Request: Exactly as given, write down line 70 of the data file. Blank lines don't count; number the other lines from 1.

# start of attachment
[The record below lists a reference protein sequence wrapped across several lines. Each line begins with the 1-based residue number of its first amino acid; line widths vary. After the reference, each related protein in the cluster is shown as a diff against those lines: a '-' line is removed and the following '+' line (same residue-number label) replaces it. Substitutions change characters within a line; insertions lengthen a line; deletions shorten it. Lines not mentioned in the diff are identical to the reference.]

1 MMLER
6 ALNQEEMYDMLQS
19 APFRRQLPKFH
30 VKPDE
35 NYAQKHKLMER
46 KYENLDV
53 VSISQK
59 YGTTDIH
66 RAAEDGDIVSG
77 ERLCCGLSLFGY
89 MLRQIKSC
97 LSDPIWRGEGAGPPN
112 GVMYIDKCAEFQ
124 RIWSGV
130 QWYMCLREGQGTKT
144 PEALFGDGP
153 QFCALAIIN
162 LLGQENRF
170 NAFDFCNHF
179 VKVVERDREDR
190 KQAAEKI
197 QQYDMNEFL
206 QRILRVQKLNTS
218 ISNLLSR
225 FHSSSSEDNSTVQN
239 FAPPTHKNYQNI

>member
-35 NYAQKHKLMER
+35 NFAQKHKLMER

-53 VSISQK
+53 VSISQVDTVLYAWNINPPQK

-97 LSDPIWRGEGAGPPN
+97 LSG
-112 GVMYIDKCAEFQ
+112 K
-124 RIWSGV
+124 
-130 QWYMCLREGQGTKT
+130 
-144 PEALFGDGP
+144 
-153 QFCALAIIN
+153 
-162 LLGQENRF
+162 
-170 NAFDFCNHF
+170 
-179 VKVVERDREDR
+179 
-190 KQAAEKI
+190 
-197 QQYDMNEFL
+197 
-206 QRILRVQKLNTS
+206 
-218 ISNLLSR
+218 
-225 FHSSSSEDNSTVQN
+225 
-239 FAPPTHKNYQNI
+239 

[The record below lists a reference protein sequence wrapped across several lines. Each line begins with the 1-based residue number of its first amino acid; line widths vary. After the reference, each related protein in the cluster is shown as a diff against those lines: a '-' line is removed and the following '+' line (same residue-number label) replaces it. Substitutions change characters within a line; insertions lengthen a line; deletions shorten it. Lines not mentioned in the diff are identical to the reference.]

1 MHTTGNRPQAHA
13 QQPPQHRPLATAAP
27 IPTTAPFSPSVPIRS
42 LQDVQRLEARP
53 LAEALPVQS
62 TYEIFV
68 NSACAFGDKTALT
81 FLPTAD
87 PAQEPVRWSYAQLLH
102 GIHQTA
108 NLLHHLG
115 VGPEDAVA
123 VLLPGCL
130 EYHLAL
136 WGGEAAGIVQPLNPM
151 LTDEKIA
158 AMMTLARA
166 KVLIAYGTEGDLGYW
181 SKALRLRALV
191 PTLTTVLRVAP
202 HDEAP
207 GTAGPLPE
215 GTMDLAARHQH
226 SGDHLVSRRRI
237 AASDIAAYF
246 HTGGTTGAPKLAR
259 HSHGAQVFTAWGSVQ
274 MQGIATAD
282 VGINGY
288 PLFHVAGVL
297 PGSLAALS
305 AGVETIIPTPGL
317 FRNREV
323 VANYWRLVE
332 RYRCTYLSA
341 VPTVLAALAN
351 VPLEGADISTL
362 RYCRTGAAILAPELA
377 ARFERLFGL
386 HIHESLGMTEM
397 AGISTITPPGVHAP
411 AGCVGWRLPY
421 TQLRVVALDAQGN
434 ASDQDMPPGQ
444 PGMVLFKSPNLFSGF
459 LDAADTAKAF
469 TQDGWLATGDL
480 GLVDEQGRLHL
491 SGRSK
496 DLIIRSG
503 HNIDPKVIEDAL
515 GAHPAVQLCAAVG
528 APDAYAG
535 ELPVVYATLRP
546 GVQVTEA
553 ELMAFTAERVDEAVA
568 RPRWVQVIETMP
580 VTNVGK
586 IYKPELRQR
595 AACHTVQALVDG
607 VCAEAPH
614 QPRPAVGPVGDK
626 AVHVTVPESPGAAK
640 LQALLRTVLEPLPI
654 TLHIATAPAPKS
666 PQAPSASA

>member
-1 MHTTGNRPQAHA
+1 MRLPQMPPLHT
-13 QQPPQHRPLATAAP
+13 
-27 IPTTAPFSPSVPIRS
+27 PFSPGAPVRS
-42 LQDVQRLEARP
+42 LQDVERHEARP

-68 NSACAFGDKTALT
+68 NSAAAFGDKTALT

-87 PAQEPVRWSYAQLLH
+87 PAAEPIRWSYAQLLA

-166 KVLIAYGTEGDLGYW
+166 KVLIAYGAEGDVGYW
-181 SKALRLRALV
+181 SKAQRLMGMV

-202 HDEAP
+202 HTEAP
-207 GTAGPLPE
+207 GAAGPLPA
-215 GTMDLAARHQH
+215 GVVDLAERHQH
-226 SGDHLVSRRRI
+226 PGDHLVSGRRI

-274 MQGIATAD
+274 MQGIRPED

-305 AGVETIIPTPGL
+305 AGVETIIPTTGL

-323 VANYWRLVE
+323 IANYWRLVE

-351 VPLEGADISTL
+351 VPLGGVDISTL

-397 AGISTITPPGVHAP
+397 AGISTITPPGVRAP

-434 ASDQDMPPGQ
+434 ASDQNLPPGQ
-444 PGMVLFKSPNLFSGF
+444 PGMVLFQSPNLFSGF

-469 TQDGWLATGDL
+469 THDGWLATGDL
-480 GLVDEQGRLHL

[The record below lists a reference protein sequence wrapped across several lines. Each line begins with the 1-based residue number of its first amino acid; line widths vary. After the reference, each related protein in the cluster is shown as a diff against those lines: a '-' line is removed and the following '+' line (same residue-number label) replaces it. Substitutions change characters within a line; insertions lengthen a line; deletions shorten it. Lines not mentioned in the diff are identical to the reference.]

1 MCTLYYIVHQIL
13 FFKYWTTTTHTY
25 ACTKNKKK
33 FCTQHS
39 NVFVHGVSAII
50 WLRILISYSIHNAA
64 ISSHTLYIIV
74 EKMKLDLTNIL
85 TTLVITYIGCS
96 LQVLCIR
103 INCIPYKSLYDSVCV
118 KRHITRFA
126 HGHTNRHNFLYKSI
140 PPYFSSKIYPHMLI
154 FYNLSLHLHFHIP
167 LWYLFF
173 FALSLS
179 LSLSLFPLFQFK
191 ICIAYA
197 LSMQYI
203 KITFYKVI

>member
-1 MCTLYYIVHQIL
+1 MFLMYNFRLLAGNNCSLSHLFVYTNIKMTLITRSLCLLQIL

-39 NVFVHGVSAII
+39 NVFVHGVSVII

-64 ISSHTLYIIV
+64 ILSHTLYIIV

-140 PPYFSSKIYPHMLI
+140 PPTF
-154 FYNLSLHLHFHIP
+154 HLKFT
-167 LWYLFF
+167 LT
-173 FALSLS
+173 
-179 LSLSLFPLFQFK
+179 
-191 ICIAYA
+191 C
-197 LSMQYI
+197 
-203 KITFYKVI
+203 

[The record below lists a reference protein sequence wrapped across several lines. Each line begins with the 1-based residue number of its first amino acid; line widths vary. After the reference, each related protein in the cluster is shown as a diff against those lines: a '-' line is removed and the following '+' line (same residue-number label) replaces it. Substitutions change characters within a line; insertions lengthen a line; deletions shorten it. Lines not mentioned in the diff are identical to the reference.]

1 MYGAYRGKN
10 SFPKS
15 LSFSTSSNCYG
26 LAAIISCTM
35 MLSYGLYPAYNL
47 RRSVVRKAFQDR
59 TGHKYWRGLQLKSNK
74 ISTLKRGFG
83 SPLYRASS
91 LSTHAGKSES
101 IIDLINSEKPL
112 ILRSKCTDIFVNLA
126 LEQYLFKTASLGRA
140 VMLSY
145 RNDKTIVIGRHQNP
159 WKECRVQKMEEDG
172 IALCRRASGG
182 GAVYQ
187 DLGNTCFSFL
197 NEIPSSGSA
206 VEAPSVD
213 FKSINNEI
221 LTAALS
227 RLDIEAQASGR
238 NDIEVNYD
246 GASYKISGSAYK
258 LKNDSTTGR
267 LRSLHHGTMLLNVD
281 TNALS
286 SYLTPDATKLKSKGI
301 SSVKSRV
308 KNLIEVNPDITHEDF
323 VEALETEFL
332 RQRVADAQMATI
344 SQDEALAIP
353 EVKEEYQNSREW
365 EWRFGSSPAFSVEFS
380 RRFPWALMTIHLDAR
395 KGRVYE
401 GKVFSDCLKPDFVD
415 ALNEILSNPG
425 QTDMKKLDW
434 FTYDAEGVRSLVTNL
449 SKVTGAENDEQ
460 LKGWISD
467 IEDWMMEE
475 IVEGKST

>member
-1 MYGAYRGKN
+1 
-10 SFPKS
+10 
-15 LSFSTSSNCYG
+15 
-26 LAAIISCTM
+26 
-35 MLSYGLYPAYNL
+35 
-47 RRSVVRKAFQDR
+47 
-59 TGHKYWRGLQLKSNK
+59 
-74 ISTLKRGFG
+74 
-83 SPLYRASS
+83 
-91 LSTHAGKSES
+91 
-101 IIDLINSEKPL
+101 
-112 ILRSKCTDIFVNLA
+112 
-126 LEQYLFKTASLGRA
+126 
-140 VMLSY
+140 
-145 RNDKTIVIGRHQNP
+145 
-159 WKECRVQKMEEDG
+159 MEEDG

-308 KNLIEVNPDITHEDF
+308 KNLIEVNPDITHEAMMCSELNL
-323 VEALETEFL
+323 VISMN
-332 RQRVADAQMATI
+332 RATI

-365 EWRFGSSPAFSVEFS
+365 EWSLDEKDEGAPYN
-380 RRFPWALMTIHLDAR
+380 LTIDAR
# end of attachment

68 NSACAFGDKTALT